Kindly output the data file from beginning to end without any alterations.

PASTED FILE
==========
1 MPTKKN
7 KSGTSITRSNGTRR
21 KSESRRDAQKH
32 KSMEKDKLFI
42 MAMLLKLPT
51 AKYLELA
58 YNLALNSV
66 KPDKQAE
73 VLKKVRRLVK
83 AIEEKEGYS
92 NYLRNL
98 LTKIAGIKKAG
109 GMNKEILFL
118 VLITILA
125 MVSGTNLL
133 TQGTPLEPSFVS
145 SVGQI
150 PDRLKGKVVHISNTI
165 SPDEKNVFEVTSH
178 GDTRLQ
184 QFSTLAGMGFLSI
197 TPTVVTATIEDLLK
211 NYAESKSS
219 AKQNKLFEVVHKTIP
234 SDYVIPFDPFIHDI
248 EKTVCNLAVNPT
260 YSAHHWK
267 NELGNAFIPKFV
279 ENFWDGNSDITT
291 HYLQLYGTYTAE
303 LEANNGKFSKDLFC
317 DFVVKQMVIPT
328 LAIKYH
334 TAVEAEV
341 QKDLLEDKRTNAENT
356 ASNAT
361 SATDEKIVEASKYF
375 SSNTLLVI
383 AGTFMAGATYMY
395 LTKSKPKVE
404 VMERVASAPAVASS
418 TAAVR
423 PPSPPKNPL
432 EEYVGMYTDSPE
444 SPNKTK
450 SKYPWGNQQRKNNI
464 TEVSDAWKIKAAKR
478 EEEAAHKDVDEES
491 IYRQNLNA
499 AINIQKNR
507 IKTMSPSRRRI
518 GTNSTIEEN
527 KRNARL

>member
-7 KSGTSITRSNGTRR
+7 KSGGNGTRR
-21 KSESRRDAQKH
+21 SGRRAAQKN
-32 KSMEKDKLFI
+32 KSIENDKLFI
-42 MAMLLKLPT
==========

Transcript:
1 MPTKKN
7 KSGTSITRSNGTRR
21 KSESRRDAQKH
32 KSMEKDKLFI
42 MAMLLKLPT
51 AKYLELA
58 YNLALNSV
66 KPDKQAE
73 VLKKVRRLVK
83 AIEEKEGYS
92 NYLRNL
98 LTKIAGIKKAG
109 GMNKEILFL
118 VLITILA
125 MVSGTNLL
133 TQGTPLEPSFVS
145 SVGQI
150 PDRLKGKVVHISNTI
165 SPDEKNVFEVTSH
178 GDTRLQ
184 QFSTLAGMGFLSI
197 TPTVVTATIEDLLK
211 NYAESKSS
219 AKQNKLFEVVHKTIP
234 SDYVIPFDPFIHDI
248 EKTVCNLAVNPT
260 YSAHHWK
267 NELGNAFIPKFV
279 ENFWDGNSDITT
291 HYLQLYGTYTAE
303 LEANNGKFSKDLFC
317 DFVVKQMVIPT
328 LAIKYH
334 TAVEAEV
341 QKDLLEDKRTNAENT
356 ASNAT
361 SATDEKIVEASKYF
375 SSNTLLVI
383 AGTFMAGATYMY
395 LTKSKPKVE
404 VMERVASAPAVASS
418 TAAVR
423 PPSPPKNPL
432 EEYVGMYTDSPE
444 SPNKTK
450 SKYPWGNQQRKNNI
464 TEVSDAWKIKAAKR
478 EEEAAHKDVDEES
491 IYRQNLNA
499 AINIQKNR
507 IKTMSPSRRRI
518 GTNSTIEEN
527 KRNARL

>member
-7 KSGTSITRSNGTRR
+7 KSGGNGTRR
-21 KSESRRDAQKH
+21 SGRRAAQKN
-32 KSMEKDKLFI
+32 KSIENDKLFI
-42 MAMLLKLPT